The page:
A seismic shift in how spying is conducted took place in the 1950s, and Alaska, an acknowledged front in the Cold War between the U.S. and USSR, was right at the epicenter.
"Alaska represents a time in CIA history when human espionage and technological espionage met and crossed," said Robert Wallace, author of "Spycraft: The Secret History of the CIA's Spytechs from Communism to Al-Qaeda."
The former director of the CIA Office of Technical Service, who retired in 2003, will give the luncheon speech at noon on Friday, Sept. 5, during the Cold War Conference and Nike Veterans Reunion taking place at the Hotel Captain Cook.
Prior to the 1950s, intelligence work was done largely by agents in the field, observing sites with possible military applications and communicating with sources who had knowledge that one side or the other wanted to keep secret. The system had limitations when it came to the Soviet Union.
"The Soviet culture of secrecy was all-encompassing," Wallace said. "The Iron Curtain was very effective and the (U.S.) was blind to Soviet military capabilities. We knew they had bases in Siberia and the Russian Far East. But we didn't know what they looked like."
To find out more, the CIA established a station in Anchorage. Originally it was envisioned as an office from which spies would be deployed to the east coast of Russia. Col. Lawrence Castner, who formed the Alaska combat intelligence platoon known as "Castner's Cutthroats" in World War II, was approached to assist with the program, Wallace said, but died in 1949 before the Anchorage station became operational.
Alaska testing ground
The plan appears not to have worked too well. "There was at least one attempt to put a person in Russia by way of Alaska," Wallace said. It was not successful. An inspector who came to evaluate the program wrote that whoever had come up with the idea "had neither visited Alaska or knew anything about it."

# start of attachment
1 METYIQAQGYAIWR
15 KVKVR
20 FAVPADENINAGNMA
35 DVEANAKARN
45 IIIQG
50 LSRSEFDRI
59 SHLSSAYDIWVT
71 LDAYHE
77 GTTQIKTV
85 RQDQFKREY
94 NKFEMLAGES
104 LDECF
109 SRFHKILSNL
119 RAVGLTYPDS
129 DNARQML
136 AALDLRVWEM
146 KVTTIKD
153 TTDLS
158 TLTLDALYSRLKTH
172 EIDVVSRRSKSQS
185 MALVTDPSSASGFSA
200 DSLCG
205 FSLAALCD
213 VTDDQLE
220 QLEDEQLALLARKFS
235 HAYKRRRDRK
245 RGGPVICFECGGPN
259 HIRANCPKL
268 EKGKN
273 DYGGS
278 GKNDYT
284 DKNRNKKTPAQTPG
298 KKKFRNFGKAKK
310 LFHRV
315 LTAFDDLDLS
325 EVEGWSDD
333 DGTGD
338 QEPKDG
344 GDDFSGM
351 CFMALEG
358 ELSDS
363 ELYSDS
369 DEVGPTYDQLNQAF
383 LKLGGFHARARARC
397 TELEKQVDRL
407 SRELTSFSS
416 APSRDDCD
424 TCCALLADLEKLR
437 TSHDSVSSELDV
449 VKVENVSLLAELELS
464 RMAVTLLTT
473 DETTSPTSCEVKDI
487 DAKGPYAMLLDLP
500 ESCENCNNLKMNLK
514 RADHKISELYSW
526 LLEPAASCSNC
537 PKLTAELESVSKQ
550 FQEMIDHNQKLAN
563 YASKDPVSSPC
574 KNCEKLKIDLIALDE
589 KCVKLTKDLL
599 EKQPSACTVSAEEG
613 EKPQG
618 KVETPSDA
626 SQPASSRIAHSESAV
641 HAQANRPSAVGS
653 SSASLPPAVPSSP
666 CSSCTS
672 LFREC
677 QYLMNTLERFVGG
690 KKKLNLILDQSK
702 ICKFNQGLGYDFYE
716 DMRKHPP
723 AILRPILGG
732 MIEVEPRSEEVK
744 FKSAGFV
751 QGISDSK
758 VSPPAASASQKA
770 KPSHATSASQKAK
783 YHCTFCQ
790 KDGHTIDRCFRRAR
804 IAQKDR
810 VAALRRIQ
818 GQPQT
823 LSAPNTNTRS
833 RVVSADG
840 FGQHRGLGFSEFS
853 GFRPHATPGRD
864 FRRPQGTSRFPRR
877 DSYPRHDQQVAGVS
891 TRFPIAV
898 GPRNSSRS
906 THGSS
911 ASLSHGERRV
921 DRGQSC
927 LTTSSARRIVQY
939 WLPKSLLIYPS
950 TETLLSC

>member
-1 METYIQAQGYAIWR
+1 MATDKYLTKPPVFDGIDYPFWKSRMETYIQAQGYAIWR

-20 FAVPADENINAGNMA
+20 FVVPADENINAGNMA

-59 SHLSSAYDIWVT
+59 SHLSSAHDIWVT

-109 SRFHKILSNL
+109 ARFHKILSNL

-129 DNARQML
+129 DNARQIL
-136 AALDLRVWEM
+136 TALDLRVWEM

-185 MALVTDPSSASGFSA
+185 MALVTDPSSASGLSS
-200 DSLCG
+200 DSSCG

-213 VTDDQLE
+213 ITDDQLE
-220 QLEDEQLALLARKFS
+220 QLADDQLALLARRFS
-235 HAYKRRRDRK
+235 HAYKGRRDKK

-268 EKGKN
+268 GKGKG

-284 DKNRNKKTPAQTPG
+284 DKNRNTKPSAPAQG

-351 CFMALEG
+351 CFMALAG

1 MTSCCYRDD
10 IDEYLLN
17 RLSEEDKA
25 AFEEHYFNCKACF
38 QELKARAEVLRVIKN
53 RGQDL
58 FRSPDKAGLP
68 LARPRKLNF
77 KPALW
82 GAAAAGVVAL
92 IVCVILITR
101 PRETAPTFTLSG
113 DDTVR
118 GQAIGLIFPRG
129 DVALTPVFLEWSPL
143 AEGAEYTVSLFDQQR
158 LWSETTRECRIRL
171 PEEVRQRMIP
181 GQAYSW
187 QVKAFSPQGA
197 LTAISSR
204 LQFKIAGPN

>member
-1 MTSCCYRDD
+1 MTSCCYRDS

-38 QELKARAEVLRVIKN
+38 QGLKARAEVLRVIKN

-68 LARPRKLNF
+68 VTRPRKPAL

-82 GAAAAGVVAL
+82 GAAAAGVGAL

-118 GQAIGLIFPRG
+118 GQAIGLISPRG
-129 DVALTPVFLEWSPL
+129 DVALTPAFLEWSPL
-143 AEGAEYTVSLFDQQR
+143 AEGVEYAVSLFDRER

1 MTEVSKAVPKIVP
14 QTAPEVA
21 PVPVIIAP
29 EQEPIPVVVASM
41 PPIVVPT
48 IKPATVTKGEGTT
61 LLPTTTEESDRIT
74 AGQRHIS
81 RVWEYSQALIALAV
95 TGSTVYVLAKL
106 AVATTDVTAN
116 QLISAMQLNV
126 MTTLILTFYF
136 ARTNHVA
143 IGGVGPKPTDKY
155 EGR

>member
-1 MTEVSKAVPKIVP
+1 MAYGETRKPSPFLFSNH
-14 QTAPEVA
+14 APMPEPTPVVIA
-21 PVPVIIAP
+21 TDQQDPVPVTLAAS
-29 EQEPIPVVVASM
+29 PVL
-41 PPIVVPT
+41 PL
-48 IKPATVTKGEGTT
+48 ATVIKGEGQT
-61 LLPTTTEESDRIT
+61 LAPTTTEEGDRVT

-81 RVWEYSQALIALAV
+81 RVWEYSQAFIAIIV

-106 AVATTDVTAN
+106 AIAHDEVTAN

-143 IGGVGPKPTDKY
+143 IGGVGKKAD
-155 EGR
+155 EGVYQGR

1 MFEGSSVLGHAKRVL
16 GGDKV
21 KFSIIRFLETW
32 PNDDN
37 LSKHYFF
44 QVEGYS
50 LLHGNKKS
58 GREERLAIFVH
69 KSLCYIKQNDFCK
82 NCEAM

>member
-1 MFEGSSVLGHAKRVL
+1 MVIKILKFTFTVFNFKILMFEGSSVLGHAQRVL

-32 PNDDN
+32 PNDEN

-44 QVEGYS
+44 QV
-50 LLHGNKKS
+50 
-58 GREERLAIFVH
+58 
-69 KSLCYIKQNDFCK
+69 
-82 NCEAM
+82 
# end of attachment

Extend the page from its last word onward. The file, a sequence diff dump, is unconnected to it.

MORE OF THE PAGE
"They didn't understand the distances, the remoteness, the lack of roads or communication here," Wallace said.
But as on-the-ground spies became less practical, advances in technology opened new possibilities. "It was a very dynamic period for technology," he said. "The U-2 spy plane, then satellite photos, a variety of sensors and communications. The integrated circuit was patented in 1959 and once that was in hand, the reliability and miniaturization and capacity of technology rapidly advanced."
Developments in spy technology went hand-in-hand with the very public detection and communication equipment that sprang up across Alaska, the DEW line and White Alice system.
"Technology was really the driving factor in what the (Anchorage CIA station) did and ultimately did not do," he said. The station closed after 1956, but Alaska stayed on the espionage map for several reasons. One was the location. "The thinking was that if the Soviets were to decide to attack us, the most logical place would be from the direction of the Arctic," Wallace said. And when both the U.S. and Soviet Union developed submarines that could navigate under the ice, "that was of great interest to the intelligence community."
At one point an abandoned Russian ice station was found floating off Barrow and a tech crew was quickly dispatched to investigate the site, look at the equipment, collect any material left behind and generally "figure out what they were doing," Wallace said.
Moreover, Alaska was a great proving ground. "With the harsh environment, Alaska became a place where we could test certain kinds of equipment."